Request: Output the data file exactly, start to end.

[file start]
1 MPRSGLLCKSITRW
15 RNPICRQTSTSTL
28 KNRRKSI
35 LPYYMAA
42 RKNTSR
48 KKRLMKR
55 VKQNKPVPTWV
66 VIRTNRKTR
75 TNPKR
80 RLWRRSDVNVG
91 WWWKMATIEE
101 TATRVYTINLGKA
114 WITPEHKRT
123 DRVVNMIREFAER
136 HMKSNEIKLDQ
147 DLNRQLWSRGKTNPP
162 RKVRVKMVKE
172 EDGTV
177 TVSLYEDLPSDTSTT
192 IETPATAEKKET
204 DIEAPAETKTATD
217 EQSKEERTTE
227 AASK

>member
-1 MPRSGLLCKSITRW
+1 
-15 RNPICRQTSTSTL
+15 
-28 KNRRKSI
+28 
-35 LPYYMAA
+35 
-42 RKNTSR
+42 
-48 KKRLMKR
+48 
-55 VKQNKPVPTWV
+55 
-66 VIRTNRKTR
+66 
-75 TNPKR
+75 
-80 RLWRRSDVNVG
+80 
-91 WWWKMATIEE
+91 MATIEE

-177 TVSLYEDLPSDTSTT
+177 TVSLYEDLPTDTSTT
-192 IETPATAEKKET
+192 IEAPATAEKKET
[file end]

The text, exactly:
1 MPRSGLLCKSITRW
15 RNPICRQTSTSTL
28 KNRRKSI
35 LPYYMAA
42 RKNTSR
48 KKRLMKR
55 VKQNKPVPTWV
66 VIRTNRKTR
75 TNPKR
80 RLWRRSDVNVG
91 WWWKMATIEE
101 TATRVYTINLGKA
114 WITPEHKRT
123 DRVVNMIREFAER
136 HMKSNEIKLDQ
147 DLNRQLWSRGKTNPP
162 RKVRVKMVKE
172 EDGTV
177 TVSLYEDLPSDTSTT
192 IETPATAEKKET
204 DIEAPAETKTATD
217 EQSKEERTTE
227 AASK

>member
-1 MPRSGLLCKSITRW
+1 
-15 RNPICRQTSTSTL
+15 
-28 KNRRKSI
+28 
-35 LPYYMAA
+35 
-42 RKNTSR
+42 
-48 KKRLMKR
+48 
-55 VKQNKPVPTWV
+55 
-66 VIRTNRKTR
+66 
-75 TNPKR
+75 
-80 RLWRRSDVNVG
+80 
-91 WWWKMATIEE
+91 MATIEE

-177 TVSLYEDLPSDTSTT
+177 TVSLYEDLPTDTSTT
-192 IETPATAEKKET
+192 IEAPATAEKKET